“You have to love your own stuff for other people to fall in love with it too.”
Check out the interview with Mike Retnuh exclusively on Skilly Magazine Online.
Skilly: How were you able to start your journey in the entertainment business? Where did this all start?
Mike Retnuh: Music started for me in my old bedroom back home. Just a laptop, some old speakers, a MIDI keyboard, and a Wii microphone. I recorded all of my early stuff with that toy mic until I got enough money for a real one. Then came some singles, then a beat tape I promoted by handing out free CD’s, and now my new commercial singles. I still have that toy microphone in the studio drawers somewhere.
What are some of the creative ways you use to promote your music?
My growth so far has been completely organic. As opposed to paying for views or doing a bunch of ad work, I’ve grown so far by word of mouth. I got a team behind me of fellow artists that love to help each other build, so we work hard at getting each other’s names and music out there.
What is the greatest challenge you face in today’s entertainment business? How do you overcome them?
The mass amounts of new artist’s every day. I can’t tell you how hard it is to break through the influx of new music out there. Really working at perfecting my sound has been what sets me apart. I don’t try and tell people how great or innovative my work is, I try to let the music speak for itself.
How is the music scene like in your hometown? What do you like about it and what don’t you like?
I love my city. Vancouver, Washington. That’s my home. Music in Vancouver is often overlooked. We border Portland, OR so our music generally gets lumped in with theirs. I love it though, we feed off of that energy and they do the same for us. Vancouver is great for music because I can get away from the city we border and really focus on what I do.
Where do you think the future of music is going to be? How do you feel artists can be more a part of it?
Music is only growing. If you look at any sort of media, whether its television, the internet, and of course radio, music is a driving force. Artists can really take advantage of this. There is no better time for your voice to be heard than right now. Staying active in your music can make bigger changes than you think. Stay active and stay hungry.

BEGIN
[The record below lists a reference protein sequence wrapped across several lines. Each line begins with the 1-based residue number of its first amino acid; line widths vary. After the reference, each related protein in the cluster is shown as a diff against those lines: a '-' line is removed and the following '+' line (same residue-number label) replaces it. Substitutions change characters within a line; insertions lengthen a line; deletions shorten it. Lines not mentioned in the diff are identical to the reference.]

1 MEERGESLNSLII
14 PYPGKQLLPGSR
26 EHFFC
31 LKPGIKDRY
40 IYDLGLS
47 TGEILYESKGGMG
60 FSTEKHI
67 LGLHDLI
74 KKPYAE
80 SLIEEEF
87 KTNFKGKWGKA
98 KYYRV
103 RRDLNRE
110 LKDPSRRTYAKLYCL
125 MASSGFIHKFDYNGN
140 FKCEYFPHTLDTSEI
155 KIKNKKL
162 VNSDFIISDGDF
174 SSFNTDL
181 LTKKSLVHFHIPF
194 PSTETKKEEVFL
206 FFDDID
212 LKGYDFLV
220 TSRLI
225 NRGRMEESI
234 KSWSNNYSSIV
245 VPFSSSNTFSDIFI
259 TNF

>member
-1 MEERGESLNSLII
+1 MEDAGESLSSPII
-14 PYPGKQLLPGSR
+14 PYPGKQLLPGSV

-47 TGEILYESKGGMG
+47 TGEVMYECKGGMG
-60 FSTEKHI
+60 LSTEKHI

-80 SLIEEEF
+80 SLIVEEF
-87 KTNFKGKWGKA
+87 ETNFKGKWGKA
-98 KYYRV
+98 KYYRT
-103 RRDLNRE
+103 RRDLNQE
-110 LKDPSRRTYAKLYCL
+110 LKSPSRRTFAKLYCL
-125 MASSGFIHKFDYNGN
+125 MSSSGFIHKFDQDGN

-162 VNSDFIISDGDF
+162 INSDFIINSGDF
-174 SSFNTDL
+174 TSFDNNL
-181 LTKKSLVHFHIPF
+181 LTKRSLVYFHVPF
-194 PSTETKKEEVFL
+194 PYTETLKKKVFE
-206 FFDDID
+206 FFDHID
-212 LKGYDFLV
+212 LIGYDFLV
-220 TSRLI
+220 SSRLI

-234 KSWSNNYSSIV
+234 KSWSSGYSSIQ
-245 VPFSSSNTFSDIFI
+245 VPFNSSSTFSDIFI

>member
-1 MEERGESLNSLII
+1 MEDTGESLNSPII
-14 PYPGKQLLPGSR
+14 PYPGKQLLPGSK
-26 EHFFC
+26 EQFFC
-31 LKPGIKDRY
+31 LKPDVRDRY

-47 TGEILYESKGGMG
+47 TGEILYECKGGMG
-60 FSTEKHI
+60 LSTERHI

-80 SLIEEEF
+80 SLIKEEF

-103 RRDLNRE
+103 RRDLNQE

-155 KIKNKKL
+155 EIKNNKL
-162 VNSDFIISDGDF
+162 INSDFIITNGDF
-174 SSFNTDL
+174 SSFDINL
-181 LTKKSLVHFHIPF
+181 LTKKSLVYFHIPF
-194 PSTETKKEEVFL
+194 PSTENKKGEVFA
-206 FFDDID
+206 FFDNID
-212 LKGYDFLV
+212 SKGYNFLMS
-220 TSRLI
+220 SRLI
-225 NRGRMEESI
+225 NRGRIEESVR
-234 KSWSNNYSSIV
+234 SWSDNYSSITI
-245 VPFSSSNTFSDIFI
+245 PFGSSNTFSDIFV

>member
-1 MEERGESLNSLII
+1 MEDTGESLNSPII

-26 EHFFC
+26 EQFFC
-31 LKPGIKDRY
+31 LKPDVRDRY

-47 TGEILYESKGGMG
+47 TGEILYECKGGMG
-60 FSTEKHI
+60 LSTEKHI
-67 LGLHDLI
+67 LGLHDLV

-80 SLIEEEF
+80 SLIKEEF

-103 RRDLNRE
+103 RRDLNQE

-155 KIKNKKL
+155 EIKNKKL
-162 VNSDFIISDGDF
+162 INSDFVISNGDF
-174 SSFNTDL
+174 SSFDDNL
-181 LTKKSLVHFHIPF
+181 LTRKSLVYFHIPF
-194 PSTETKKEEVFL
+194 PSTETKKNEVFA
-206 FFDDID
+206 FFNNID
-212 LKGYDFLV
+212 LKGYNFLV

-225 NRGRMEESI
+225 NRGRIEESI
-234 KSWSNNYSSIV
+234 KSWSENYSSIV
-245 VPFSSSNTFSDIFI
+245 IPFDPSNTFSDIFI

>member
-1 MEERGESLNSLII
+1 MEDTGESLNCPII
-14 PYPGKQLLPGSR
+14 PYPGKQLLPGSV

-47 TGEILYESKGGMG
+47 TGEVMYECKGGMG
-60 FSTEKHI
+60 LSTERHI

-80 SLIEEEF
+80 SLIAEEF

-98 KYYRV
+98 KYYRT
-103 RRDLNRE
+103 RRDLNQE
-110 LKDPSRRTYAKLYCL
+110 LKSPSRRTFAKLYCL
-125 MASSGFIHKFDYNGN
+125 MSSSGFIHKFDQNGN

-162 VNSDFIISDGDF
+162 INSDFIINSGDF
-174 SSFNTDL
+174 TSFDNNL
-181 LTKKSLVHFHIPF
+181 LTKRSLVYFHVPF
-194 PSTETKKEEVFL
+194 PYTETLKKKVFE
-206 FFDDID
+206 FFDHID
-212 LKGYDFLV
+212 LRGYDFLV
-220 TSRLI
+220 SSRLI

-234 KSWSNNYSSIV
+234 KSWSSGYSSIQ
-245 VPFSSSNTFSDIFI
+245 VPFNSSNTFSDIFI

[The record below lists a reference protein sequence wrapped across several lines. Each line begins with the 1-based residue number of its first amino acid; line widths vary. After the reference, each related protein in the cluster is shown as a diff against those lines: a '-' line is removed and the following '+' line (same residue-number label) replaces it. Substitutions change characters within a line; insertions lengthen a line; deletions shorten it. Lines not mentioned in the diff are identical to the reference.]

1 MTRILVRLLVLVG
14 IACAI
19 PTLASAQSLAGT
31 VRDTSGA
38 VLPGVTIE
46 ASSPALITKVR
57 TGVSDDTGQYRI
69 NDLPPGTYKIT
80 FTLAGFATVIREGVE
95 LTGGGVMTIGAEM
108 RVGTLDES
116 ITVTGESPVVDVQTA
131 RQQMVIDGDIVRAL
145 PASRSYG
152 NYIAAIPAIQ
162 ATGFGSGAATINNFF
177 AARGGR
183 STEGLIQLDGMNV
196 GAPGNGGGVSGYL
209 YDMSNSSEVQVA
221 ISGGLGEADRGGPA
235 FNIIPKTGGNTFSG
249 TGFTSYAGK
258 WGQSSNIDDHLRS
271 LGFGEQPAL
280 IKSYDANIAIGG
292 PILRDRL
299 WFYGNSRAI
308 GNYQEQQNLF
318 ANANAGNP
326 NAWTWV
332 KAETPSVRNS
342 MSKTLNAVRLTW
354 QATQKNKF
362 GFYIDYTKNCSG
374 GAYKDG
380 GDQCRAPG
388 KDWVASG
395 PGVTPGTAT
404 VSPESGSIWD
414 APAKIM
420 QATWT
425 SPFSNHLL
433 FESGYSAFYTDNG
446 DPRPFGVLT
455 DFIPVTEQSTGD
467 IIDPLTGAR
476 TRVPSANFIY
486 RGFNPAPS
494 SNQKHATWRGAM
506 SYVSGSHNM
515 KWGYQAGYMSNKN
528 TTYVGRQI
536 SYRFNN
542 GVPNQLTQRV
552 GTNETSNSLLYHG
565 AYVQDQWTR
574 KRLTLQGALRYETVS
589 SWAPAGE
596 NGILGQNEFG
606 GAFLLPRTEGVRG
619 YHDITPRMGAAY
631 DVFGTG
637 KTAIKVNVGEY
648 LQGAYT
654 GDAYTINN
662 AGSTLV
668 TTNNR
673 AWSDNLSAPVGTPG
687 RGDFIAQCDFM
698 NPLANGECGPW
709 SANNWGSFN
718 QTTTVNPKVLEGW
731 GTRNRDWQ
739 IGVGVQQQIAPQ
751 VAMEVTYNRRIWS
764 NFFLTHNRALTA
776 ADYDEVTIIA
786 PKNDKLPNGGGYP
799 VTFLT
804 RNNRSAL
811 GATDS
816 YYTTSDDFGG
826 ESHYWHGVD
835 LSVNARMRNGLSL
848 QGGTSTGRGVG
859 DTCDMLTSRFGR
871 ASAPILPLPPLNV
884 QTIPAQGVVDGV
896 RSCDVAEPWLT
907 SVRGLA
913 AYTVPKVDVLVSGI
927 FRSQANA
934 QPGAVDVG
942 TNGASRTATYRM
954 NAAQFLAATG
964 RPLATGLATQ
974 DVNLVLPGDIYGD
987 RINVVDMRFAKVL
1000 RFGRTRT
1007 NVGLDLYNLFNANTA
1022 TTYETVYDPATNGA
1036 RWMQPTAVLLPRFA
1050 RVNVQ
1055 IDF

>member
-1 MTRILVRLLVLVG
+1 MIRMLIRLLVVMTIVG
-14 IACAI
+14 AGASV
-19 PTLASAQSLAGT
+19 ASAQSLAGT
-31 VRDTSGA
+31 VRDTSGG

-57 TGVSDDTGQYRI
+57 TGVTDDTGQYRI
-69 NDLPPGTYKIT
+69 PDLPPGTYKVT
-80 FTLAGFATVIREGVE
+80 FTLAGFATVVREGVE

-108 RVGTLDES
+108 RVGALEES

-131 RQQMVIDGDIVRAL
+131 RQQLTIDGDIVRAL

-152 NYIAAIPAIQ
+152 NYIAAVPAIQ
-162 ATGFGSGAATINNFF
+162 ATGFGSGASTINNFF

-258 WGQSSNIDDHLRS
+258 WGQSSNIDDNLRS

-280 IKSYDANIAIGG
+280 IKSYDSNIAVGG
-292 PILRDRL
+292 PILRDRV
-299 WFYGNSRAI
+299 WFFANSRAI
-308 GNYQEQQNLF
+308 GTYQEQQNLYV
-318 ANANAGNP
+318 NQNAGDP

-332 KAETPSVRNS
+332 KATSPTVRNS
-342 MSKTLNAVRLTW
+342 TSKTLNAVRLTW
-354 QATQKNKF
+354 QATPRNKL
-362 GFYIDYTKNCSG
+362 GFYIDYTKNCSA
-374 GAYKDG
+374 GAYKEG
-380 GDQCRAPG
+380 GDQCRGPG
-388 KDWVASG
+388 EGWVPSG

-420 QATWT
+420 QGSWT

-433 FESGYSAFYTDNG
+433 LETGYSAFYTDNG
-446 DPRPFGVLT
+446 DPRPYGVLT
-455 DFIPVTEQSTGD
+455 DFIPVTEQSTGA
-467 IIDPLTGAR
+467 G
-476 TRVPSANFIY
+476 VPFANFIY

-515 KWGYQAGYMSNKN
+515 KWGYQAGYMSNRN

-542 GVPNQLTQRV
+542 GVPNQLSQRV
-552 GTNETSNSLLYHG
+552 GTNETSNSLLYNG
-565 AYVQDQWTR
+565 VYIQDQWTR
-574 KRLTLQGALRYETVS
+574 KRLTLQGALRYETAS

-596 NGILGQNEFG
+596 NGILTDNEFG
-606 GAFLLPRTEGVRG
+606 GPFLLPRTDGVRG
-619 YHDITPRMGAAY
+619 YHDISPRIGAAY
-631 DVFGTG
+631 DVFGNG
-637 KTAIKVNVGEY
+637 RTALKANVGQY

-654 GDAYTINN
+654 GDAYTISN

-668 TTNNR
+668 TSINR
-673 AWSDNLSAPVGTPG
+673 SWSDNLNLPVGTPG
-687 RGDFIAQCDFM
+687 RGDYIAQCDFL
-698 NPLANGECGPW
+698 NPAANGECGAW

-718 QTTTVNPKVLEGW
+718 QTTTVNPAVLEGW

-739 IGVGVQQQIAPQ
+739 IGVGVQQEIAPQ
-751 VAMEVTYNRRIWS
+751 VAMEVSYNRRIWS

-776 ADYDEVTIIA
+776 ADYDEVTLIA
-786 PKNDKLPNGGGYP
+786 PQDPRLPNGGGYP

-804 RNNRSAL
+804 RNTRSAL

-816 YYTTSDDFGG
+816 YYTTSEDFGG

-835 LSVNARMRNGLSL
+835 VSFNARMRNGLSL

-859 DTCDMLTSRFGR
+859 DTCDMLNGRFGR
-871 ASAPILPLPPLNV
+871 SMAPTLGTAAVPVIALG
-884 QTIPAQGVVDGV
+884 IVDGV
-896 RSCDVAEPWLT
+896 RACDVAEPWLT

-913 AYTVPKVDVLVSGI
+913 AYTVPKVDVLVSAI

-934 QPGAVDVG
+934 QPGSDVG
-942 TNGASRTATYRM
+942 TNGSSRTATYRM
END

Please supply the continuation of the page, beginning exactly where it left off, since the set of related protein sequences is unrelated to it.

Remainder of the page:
What advice can you give to other upcoming artists and musicians trying to achieve success?
Never compromise. If you go online right now and look up beats or raps, too many videos have tags like “so-and-so type beat.” Trying to sound like someone else can’t be your focus. Those artists got big because they’re genuine, and you should be too. Be yourself, focus on the music, and make art that you are proud of.
What inspires you to write your next song?
I don’t think I’ve ever truly hit writer’s block. There is always something to write about. For me that inspiration comes from my past and the world around me. Some days I can sit back and just listen to a beat I’m working on, and it’ll just bring up memories, bad or good, that just fit. Getting those feelings out as soon as possible is crucial.
What are the steps you take to make a song?
Most the time I’ll be in the studio working on beats. Sometimes I’ll be working on beats for me, sometimes on beats for other artists. When I hear a beat that I’m working on that really makes me feel something, I start writing. I then use the lyrical structure to develop what direction the instrumental will take, and try to make that feel as dynamic as possible.
What do you think makes a great song?
Emotion. If you write something that you don’t straight up go nuts for when you hear it, is it really worth making? The first time I played my songs “Shadows” and “Honey Make It Rain” I was probably dancing like crazy in my apartment. You have to love your own stuff for other people to fall in love with it too.
Where can we connect with you? Can you give us your social media links and where we can contact you?